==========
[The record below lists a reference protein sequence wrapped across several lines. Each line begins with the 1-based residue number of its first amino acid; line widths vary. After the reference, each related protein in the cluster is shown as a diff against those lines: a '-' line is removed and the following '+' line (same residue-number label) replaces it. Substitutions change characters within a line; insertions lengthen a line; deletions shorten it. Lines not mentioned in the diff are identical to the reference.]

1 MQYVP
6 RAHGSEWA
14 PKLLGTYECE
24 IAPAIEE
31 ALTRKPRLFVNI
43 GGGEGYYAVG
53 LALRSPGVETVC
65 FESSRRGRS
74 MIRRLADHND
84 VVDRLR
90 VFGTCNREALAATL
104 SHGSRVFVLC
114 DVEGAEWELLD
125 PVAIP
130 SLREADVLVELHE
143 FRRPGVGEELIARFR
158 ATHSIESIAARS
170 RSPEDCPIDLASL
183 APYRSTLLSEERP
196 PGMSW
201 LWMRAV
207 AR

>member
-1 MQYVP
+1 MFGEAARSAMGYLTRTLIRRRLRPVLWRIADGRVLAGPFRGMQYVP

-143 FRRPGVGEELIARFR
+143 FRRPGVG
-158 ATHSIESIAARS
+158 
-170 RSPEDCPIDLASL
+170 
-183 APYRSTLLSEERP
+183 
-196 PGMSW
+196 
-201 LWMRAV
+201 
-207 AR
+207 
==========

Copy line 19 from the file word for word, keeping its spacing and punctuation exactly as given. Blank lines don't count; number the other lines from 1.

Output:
170 RSPEDCPIDLASL